Karnataka has been always taking the lead role in innovation and bringing in the best models to work in various areas. I believe that Karnataka has taken a lead in urban mobility by developing the best fleet of public transport. Also, the introduction of BRTS in the Hubbali Dharwad is a big step, says Ramandeep Chowdhary, Deputy Secretary, Ministry of Road Transport and Highways (MoRTH), in conversation with Nisha Samant of Elets News Network (ENN).
As the Deputy Secretary of Ministry of Road Transport and Highways (MoRTH), what are the key areas that you are focusing on?
As the Deputy Secretary (Highways) MoRTH, my prime role revolves around major policy and planning affairs of the National Highways Authority of India (NHAI). Our Division largely coordinates inter-ministerial deliberations on the key NHAI initiatives and also acts as an interface to approve major policy reforms of NHAI. Apart from aligning the major concession documents of NHAI as per requirements, we also bring in changes in RFP documents of NHAI. We move the cabinet note for introducing new instruments in the NHAI. Recently, we got an approval from the Cabinet for the establishment of the first public sector Infrastructure Investment Trust (InvIT) for NHAI. Toll Operate Transfer is another model in which NHAI is increasingly looking to monetise its assets for undertaking further development of projects.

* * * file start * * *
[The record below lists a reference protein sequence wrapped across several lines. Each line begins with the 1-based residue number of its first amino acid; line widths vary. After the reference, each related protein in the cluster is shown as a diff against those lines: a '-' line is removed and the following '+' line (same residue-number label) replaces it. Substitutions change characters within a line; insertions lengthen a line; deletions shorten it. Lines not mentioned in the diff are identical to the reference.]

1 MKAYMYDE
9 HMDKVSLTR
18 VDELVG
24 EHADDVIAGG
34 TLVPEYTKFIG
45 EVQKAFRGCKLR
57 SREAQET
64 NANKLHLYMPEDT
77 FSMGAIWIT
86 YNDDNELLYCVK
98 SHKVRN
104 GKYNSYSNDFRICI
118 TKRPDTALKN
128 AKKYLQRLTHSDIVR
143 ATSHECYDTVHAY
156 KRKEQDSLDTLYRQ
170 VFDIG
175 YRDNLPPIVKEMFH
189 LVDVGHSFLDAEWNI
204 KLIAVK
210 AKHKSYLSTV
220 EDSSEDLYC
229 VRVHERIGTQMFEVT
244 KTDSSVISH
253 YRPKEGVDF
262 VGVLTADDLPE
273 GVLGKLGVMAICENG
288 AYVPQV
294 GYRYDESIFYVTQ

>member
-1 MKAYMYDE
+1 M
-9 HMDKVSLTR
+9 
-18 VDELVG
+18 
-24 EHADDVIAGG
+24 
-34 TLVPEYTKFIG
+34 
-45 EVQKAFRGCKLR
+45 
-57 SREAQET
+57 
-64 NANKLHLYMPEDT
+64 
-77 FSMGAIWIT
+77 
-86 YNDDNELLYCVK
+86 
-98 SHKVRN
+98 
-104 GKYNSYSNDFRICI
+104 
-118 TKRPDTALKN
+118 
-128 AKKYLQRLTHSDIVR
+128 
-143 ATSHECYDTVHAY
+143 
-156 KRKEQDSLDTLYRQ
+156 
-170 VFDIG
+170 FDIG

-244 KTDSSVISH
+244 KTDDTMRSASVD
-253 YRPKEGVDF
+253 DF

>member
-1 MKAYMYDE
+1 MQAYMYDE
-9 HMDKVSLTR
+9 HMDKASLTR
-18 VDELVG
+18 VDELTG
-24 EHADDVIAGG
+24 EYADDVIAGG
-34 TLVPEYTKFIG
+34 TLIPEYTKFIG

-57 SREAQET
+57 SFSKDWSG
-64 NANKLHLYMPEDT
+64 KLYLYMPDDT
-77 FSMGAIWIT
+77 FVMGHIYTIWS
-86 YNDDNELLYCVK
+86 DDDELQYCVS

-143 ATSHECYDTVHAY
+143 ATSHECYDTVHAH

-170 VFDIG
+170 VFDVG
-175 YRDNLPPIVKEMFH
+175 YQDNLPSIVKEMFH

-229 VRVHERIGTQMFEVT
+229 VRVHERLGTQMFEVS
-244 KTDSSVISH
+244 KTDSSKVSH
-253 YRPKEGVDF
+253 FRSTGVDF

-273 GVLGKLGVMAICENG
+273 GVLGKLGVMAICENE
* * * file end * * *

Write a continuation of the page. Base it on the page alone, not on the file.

We also coordinate in the financial planning as well as collaborating with other lending agencies to fund highway development projects; arrange funding from multi-lateral agency such as World Bank, ADB to support the NHAI for the execution of the project.
What are the upcoming schemes in the pipeline for 2020?
As per the new infrastructural pipeline of the government announced recently, a target of Rs. 19.6 lakh crores has been set for the road sector in the next 5 years, and the role of NHAI in achieving that will be crucial.
As MoRTH is a project-oriented ministry, more and more projects under the Bharatmala Priyojna and also new Greenfield projects will be taken up for development as per the government’s priority. The work on Amritsar-Jamnagar new Greenfield road is on besides the ambitious new Greenfield Delhi-Mumbai corridor which is in advanced stages of development.
Apart from these works, projects under the Phase 1 of Bharatmala Pariyojana (34,800 km) are being taken up for development.
The ministry has also entered into an era of digital toll payments by introducing the Fast Tag, and has extensively and aggressively enforced ETC throughout India. This will bring in more transparency and user friendliness in toll operations along with reducing waiting time in the toll queues.
What are the major challenges faced by your ministry and what measures are being taken up to mitigate those?